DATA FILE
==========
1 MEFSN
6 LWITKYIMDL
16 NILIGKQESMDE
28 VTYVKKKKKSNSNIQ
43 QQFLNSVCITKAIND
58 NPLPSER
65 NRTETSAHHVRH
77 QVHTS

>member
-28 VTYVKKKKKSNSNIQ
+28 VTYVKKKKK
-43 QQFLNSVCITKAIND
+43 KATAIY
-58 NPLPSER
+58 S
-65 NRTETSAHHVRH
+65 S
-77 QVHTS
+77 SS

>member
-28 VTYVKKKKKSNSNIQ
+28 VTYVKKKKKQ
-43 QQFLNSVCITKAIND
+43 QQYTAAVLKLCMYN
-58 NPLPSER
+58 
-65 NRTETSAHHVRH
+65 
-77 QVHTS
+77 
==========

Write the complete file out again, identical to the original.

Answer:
1 MEFSN
6 LWITKYIMDL
16 NILIGKQESMDE
28 VTYVKKKKKSNSNIQ
43 QQFLNSVCITKAIND
58 NPLPSER
65 NRTETSAHHVRH
77 QVHTS

>member
-28 VTYVKKKKKSNSNIQ
+28 VTYVKKKKK
-43 QQFLNSVCITKAIND
+43 KATAIY
-58 NPLPSER
+58 S
-65 NRTETSAHHVRH
+65 S
-77 QVHTS
+77 SS

>member
-28 VTYVKKKKKSNSNIQ
+28 VTYVKKKKKQ
-43 QQFLNSVCITKAIND
+43 QQYTAAVLKLCMYN
-58 NPLPSER
+58 
-65 NRTETSAHHVRH
+65 
-77 QVHTS
+77 